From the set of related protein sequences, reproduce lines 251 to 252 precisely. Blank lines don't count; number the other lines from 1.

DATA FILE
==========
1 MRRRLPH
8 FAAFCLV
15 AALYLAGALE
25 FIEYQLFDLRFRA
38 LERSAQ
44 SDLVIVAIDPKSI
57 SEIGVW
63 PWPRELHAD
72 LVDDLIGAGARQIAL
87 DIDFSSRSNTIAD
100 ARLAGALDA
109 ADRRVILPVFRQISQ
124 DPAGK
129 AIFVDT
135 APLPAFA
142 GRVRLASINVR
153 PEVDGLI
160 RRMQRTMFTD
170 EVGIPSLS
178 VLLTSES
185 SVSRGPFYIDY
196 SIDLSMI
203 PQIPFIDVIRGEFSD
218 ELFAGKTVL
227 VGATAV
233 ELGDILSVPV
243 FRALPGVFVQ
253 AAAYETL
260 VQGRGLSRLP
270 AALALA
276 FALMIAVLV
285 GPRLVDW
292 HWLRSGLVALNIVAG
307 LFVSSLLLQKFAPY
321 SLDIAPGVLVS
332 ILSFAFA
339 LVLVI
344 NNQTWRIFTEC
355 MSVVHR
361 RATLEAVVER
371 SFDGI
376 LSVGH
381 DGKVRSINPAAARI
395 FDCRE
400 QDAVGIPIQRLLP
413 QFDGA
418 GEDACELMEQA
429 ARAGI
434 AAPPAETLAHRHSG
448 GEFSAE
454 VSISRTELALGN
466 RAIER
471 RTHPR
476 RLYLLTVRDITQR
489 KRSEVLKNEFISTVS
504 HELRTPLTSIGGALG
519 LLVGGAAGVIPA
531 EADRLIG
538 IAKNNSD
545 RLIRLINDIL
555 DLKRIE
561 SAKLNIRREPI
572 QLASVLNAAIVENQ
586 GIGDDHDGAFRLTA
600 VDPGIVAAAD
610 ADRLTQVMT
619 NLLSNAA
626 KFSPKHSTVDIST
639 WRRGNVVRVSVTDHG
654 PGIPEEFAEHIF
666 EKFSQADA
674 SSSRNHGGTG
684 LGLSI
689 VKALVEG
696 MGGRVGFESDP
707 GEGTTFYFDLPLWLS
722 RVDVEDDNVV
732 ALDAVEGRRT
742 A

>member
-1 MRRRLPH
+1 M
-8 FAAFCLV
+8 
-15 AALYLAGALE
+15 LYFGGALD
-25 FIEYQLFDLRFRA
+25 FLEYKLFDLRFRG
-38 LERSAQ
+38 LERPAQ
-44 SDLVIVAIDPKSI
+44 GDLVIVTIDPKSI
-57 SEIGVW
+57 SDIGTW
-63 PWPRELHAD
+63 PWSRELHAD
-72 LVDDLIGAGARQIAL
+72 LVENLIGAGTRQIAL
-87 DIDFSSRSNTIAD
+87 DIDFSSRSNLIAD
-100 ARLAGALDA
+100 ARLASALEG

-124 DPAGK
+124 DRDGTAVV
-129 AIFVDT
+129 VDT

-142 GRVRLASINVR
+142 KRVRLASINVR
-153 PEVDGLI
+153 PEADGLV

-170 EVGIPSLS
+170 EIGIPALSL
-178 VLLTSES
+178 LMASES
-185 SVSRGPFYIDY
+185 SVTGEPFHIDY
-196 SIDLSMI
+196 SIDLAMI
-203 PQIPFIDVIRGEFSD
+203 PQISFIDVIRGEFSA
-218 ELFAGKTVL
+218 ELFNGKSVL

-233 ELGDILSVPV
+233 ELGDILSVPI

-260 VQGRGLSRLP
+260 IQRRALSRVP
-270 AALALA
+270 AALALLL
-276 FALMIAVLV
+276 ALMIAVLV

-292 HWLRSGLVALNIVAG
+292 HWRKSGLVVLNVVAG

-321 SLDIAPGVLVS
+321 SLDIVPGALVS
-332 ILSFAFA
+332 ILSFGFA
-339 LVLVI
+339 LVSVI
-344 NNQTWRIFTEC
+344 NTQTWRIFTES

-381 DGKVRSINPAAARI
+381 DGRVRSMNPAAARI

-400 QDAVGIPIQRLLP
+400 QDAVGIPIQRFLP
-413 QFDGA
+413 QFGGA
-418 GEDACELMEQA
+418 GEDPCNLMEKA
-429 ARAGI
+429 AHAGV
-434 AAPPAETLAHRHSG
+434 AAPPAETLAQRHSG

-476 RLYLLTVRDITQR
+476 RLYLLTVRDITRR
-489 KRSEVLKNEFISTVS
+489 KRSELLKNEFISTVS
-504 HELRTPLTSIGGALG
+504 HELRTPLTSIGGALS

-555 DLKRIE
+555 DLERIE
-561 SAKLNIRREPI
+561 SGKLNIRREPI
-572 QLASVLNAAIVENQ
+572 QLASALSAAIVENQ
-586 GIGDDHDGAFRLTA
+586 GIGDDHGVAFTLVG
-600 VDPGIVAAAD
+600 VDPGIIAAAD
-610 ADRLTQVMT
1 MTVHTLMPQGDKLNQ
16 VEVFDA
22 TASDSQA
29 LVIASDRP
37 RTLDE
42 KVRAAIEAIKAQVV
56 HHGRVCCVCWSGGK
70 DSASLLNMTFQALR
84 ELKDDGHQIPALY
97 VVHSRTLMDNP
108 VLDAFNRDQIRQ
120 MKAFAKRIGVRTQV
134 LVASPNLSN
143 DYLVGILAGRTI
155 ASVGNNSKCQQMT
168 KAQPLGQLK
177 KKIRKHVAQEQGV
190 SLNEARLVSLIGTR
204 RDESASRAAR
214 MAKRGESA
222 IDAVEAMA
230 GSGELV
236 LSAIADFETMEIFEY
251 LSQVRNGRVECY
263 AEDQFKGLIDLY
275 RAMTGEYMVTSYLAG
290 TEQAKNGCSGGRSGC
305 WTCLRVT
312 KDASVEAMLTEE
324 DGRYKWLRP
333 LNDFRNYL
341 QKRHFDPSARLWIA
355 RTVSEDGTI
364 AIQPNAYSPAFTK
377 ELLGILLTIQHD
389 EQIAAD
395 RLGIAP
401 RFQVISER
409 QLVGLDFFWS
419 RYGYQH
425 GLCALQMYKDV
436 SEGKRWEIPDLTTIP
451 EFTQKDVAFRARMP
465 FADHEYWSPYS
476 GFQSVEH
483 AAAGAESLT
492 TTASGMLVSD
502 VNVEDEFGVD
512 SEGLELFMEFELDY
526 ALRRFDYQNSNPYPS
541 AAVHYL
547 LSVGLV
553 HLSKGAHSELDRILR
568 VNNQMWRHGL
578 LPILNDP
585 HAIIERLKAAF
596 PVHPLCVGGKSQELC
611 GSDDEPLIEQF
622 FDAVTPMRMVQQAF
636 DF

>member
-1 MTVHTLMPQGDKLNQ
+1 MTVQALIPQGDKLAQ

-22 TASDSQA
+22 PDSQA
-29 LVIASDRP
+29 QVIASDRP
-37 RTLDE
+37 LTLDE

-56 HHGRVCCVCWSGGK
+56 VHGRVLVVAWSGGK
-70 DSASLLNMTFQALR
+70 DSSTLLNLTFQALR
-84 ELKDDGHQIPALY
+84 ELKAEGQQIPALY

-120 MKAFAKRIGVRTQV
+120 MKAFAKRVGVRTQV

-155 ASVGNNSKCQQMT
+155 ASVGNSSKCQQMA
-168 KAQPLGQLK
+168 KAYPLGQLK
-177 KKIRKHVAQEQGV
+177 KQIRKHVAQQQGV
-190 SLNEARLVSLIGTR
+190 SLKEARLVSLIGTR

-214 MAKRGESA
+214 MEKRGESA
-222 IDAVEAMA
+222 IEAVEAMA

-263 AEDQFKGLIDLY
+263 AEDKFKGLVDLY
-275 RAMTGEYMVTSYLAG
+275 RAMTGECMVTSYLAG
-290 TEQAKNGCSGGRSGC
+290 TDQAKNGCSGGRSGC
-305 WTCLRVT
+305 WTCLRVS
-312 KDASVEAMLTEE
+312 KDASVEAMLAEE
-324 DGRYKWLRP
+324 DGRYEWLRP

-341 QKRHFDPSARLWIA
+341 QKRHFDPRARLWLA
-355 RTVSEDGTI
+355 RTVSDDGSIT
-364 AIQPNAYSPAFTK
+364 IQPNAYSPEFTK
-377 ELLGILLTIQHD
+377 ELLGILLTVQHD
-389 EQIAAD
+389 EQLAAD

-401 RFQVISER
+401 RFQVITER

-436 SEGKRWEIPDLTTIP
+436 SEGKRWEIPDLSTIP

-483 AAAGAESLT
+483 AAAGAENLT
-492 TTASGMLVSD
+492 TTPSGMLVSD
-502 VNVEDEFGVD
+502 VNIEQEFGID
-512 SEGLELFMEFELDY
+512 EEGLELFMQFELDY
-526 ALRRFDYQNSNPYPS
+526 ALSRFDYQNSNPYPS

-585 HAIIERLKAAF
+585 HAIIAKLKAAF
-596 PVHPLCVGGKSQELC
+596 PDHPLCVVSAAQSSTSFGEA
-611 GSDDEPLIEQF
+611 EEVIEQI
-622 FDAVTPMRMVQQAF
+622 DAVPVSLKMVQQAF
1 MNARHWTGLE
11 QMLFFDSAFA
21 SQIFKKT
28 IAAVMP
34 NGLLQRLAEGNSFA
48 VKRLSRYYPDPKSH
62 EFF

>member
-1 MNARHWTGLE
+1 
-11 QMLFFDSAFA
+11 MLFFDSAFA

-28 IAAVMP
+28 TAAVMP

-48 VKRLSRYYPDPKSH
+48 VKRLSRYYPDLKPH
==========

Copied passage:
-177 KKIRKHVAQEQGV
+177 KQIRKHVAQQQGV